Cathy Krimmer, TAFE Western Sydney
The story is told of a teenaged Steven Spielberg, wanting to create the visual effect of blood oozing from his mother’s kitchen cupboards. After cooking thirty cans of cherries in a pressure cooker until they exploded, the effect was very much achieved. Steven went on to achieve box office records with films such as Schindler’s List and Jurassic Park.
His mother spent years wiping the residue off the cupboards.
There are some, like Spielberg, who have a career path laid out in front of them and all they need is an imagination (and a pinch of pixie dust) and they will get there.
But for the rest of us, choosing a career and how to get there is somewhat more difficult.
Like Spielberg, the careers that beckon us will be roles that allow us to use a mix of our skills and temperaments. There are online career and personality tests available to help guide us through the sorts of roles which may or may not be suited to a particular temperament. One such tool which is free and also used by our career counsellors is the Career Voyage Profile available through our website (wsi.tafensw.edu.au).
The suitability of temperament is more indicative of a successful career rather than skills, as skills can be learned and developed, but generally speaking, a temperament is something you are born with.
Once a suitable career has been discovered, the next step is to work out a plan for how to arrive at your destination. By searching job advertisements related to your chosen career you can determine what sorts of qualifications and experience employers are seeking from their job applicants. After this, it is a matter of choosing a training pathway.
Peter Boutros was one young man who knew which career was calling him but was unsure about how to get there.
From a young age, Peter had a strong interest in problem solving and a fascination with construction, which led him to choose a career in structural engineering. When the time came for him to pursue his career, his first instinct was to enrol at university. But when he didn’t get into his chosen course he discovered an even better way to get ahead in his career.
“I spoke to a few people including a structural engineer who I met on a work site. He went to TAFE before university. He said that TAFE was a good stepping stone to university and people from TAFE did very well at university,” Peter says.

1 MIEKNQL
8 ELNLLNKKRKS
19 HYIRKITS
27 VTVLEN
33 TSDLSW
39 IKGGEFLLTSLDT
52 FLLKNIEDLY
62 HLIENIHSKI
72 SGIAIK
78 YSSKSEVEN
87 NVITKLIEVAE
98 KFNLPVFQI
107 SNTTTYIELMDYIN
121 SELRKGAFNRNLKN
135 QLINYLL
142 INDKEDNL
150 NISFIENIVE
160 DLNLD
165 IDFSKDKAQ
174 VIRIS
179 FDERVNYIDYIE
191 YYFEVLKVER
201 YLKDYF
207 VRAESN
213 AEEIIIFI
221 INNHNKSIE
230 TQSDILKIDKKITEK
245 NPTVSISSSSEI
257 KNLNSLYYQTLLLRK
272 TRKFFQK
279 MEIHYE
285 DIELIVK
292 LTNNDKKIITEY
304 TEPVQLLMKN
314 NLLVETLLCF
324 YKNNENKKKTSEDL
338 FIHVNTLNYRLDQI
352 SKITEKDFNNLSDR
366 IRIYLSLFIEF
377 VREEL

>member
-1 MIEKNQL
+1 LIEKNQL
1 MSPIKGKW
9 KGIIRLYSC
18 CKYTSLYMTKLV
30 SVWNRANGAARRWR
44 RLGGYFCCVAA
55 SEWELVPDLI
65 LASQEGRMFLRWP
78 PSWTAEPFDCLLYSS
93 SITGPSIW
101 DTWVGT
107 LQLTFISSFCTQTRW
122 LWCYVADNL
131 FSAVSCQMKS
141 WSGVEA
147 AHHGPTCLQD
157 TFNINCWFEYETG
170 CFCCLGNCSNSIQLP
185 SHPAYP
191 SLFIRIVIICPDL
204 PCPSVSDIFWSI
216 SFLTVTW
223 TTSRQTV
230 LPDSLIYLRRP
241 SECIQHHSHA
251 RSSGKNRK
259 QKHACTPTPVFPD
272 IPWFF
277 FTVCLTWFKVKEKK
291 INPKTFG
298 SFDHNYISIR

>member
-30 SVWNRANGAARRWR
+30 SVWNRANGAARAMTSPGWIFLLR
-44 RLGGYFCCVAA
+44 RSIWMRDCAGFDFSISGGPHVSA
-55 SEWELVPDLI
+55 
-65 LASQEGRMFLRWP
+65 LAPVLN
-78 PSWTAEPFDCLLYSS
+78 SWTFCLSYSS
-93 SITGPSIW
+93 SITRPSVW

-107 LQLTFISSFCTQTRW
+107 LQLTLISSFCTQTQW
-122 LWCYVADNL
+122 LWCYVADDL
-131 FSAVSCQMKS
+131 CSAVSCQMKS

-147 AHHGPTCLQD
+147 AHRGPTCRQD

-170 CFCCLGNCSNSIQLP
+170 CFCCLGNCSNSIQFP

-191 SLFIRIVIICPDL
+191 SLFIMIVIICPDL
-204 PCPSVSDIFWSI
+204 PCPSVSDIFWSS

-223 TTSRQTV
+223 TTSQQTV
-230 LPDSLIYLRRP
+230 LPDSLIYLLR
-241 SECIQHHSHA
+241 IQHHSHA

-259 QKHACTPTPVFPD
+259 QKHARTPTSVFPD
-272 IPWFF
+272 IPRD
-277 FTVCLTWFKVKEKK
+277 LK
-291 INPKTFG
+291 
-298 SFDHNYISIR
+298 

Peter completed the Advanced Diploma of Structural Engineering at TAFE NSW – Western Sydney Institute and went on to the honours program of the Bachelor of Civil Engineering at Sydney University. His TAFE qualification gave him credit into his university studies and also gave him additional skills which he believes helped him to excel at university and placed him in front of his peers.
“The fundamentals which you learn at TAFE are extremely important as you progress through your studies as well as at work, as they pop up everywhere. Also, the technical subjects taught at TAFE are very much in line with what you learn at university and provide a good base for you to progress to university.”
“I also learned to use computer-aided design at TAFE which gave me a leg up when applying for jobs, as many employers look for experience in this which many university students don’t have,” Peter says.
Peter’s TAFE teacher, Chris Pracy, said that, ‘Anyone studying at TAFE can expect their training to be directly linked to employment.’
“What we give are practical, relevant skills and experiences that enable our students to be employed in their chosen industry immediately after graduating,” Chris says.
“A survey of our students found that 87 percent felt that the training prepared them well for work and yes, it also gives them that edge if they choose to go on to university.”
“It used to be the case that TAFE offered only trade skills and only within a predetermined timetable, but this is no longer the case – there is great variety and flexibility in what we do and graduates are coming away ready for work, with personalised training behind them for any manner of professions and trades.”
A pinch of pixie dust might be hard to find, but once, like Peter Boutros, you have discovered the career niche for you and the training path to get you there, success is surely just around the corner.